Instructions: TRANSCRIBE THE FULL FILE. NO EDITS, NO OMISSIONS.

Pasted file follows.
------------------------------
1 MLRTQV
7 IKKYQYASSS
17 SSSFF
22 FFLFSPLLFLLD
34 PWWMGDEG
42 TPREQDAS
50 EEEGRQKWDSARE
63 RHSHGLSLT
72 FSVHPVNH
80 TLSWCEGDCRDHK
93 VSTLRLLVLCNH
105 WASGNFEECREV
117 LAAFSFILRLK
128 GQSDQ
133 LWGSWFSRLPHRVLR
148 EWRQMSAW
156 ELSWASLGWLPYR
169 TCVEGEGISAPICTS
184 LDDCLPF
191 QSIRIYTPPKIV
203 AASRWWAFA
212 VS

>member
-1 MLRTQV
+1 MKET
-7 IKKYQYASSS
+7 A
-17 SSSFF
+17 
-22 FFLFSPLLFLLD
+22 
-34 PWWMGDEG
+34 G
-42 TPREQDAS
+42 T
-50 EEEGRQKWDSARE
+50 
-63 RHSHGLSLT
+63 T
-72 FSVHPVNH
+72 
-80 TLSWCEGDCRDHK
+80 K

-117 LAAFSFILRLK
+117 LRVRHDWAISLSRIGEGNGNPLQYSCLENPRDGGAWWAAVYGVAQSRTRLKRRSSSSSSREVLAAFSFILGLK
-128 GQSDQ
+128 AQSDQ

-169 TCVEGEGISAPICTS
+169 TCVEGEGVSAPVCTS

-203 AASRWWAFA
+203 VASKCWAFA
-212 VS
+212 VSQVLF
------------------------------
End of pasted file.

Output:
1 MLRTQV
7 IKKYQYASSS
17 SSSFF
22 FFLFSPLLFLLD
34 PWWMGDEG
42 TPREQDAS
50 EEEGRQKWDSARE
63 RHSHGLSLT
72 FSVHPVNH
80 TLSWCEGDCRDHK
93 VSTLRLLVLCNH
105 WASGNFEECREV
117 LAAFSFILRLK
128 GQSDQ
133 LWGSWFSRLPHRVLR
148 EWRQMSAW
156 ELSWASLGWLPYR
169 TCVEGEGISAPICTS
184 LDDCLPF
191 QSIRIYTPPKIV
203 AASRWWAFA
212 VS

>member
-1 MLRTQV
+1 MKET
-7 IKKYQYASSS
+7 A
-17 SSSFF
+17 
-22 FFLFSPLLFLLD
+22 
-34 PWWMGDEG
+34 G
-42 TPREQDAS
+42 T
-50 EEEGRQKWDSARE
+50 
-63 RHSHGLSLT
+63 T
-72 FSVHPVNH
+72 
-80 TLSWCEGDCRDHK
+80 K

-117 LAAFSFILRLK
+117 LRVRHDWAISLSRIGEGNGNPLQYSCLENPRDGGAWWAAVYGVAQSRTRLKRRSSSSSSREVLAAFSFILGLK
-128 GQSDQ
+128 AQSDQ

-169 TCVEGEGISAPICTS
+169 TCVEGEGVSAPVCTS

-203 AASRWWAFA
+203 VASKCWAFA
-212 VS
+212 VSQVLF